Register Your Business in China (Shanghai)
Registering Your Company (WFOE) In China – Questions and Answers
What’s a WFOE in China and Does a Foreigner need it do business?
A Wholly Foreign-Owned Enterprise or WFOE (also called Wholly-Owned Foreign Company or WOFE) is a mainland China-based limited liability company capitalized solely by foreign investors. The Investors can be both foreign companies (such as a Hong Kong company) and foreign nationals. A WFOE is the only wholly foreign owned entity that is registered as a legal entity under Chinese law and it’s responsible for its profits and losses.
So once I have a WFOE in China, what powers does that give me?
Since WFOEs posses the status of legal entity in China, they can:
independently carry out their investors global strategy receive revenue in RMB, and issue RMB official invoices (fapiaos) to customers convert the net income from RMB to other currencies and transfer it to their overseas investors directly hire Chinese labor acquire land use rights (in order to build establishments) in the form of land use right certificates.
Also it’s important to keep in mind that:
there is a minimum capital contribution required, known as minimum registered capital, which varies according to the industry and the business scope of the WFOE; the term of operation varies according to the nature of the enterprise, any extension is subject to the approval of the relevant government authority; the establishment of high-tech WFOEs is encouraged by law and WFOEs can protect their intellectual property and technology know-how.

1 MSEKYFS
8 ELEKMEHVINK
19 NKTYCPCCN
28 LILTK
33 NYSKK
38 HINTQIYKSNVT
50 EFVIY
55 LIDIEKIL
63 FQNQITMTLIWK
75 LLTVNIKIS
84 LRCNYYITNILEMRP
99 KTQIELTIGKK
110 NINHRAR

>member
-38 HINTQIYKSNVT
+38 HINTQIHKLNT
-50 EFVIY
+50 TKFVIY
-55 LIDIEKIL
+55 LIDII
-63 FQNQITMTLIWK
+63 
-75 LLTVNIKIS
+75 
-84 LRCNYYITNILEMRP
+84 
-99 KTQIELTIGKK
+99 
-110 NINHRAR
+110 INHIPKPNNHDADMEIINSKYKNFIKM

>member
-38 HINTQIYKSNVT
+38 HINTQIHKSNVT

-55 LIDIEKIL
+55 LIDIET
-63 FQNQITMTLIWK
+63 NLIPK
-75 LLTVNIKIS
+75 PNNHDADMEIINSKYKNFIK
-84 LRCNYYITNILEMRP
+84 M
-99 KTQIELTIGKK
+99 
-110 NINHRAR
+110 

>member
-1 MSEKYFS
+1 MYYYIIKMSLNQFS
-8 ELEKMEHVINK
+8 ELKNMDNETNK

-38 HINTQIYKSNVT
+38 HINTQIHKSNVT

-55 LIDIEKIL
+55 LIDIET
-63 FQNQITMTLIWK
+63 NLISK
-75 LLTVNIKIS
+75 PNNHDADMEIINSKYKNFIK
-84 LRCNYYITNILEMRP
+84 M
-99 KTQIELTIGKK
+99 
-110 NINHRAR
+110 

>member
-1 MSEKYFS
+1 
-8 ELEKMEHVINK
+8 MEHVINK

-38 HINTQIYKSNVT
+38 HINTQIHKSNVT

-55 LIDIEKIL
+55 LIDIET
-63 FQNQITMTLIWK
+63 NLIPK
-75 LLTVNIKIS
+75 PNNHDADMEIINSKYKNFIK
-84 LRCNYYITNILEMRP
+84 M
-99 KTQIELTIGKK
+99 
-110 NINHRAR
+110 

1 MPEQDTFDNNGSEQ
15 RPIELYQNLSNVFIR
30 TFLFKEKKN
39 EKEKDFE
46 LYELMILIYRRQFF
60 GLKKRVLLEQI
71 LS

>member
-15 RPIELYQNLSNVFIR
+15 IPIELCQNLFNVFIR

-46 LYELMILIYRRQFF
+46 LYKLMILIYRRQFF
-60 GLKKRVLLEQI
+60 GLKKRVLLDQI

Does the Chinese Government have any ownership of my WFOE in China?
WFOEs have the advantage of being completely owned by foreign investors; this grant full protection of the intellectual capital and know-how.
What are the risks in doing a joint venture with an already established Chinese business?
Let’s say that you decided that it is easier just to join forces with an already established Chinese / local partner that has a Chinese company. This can pose some significant intellectual property risks because Chinese copyright and intellectual property laws are not as stringent as those in most developed countries. In short, your local partner could continue to use your intellectual property regardless what you wrote in your partnership agreement and you would have little legal recourse.
Interested in starting your business in China?
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